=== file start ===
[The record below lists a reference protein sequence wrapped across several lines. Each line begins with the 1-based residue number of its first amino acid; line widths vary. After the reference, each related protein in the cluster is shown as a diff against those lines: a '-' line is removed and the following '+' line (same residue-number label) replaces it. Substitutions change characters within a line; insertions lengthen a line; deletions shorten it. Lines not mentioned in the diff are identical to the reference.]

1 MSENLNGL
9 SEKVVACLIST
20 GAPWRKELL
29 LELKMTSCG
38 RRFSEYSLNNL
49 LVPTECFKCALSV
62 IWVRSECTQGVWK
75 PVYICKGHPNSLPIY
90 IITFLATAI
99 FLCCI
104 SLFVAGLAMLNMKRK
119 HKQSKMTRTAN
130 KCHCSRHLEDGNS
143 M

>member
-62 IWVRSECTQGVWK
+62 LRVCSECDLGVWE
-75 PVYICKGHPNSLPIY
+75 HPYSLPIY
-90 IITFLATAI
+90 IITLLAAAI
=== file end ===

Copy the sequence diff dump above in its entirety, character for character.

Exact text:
[The record below lists a reference protein sequence wrapped across several lines. Each line begins with the 1-based residue number of its first amino acid; line widths vary. After the reference, each related protein in the cluster is shown as a diff against those lines: a '-' line is removed and the following '+' line (same residue-number label) replaces it. Substitutions change characters within a line; insertions lengthen a line; deletions shorten it. Lines not mentioned in the diff are identical to the reference.]

1 MSENLNGL
9 SEKVVACLIST
20 GAPWRKELL
29 LELKMTSCG
38 RRFSEYSLNNL
49 LVPTECFKCALSV
62 IWVRSECTQGVWK
75 PVYICKGHPNSLPIY
90 IITFLATAI
99 FLCCI
104 SLFVAGLAMLNMKRK
119 HKQSKMTRTAN
130 KCHCSRHLEDGNS
143 M

>member
-62 IWVRSECTQGVWK
+62 LRVCSECDLGVWE
-75 PVYICKGHPNSLPIY
+75 HPYSLPIY
-90 IITFLATAI
+90 IITLLAAAI